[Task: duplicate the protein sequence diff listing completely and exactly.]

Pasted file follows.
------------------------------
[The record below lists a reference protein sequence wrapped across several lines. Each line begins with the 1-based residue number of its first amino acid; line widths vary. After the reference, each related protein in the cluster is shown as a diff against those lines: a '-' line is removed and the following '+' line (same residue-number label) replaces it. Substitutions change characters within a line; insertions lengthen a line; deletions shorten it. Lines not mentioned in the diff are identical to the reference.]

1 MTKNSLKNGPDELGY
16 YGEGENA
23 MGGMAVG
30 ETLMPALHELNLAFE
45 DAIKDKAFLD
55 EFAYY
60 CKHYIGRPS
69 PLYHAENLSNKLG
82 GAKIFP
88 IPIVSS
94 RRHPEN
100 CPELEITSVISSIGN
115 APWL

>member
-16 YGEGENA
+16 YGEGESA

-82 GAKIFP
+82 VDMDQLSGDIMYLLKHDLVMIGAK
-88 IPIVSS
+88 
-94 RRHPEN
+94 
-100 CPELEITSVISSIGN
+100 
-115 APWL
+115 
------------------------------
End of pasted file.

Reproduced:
[The record below lists a reference protein sequence wrapped across several lines. Each line begins with the 1-based residue number of its first amino acid; line widths vary. After the reference, each related protein in the cluster is shown as a diff against those lines: a '-' line is removed and the following '+' line (same residue-number label) replaces it. Substitutions change characters within a line; insertions lengthen a line; deletions shorten it. Lines not mentioned in the diff are identical to the reference.]

1 MTKNSLKNGPDELGY
16 YGEGENA
23 MGGMAVG
30 ETLMPALHELNLAFE
45 DAIKDKAFLD
55 EFAYY
60 CKHYIGRPS
69 PLYHAENLSNKLG
82 GAKIFP
88 IPIVSS
94 RRHPEN
100 CPELEITSVISSIGN
115 APWL

>member
-16 YGEGENA
+16 YGEGESA

-82 GAKIFP
+82 VDMDQLSGDIMYLLKHDLVMIGAK
-88 IPIVSS
+88 
-94 RRHPEN
+94 
-100 CPELEITSVISSIGN
+100 
-115 APWL
+115 